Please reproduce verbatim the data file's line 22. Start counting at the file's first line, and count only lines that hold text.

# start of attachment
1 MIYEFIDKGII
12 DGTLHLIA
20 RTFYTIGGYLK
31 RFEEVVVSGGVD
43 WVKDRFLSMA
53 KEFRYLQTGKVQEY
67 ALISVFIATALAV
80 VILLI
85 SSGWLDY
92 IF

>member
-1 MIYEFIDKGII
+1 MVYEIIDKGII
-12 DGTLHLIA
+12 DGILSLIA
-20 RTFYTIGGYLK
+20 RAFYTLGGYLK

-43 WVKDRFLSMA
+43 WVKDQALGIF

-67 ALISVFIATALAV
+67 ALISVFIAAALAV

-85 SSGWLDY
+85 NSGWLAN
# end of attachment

-85 SSGWLDY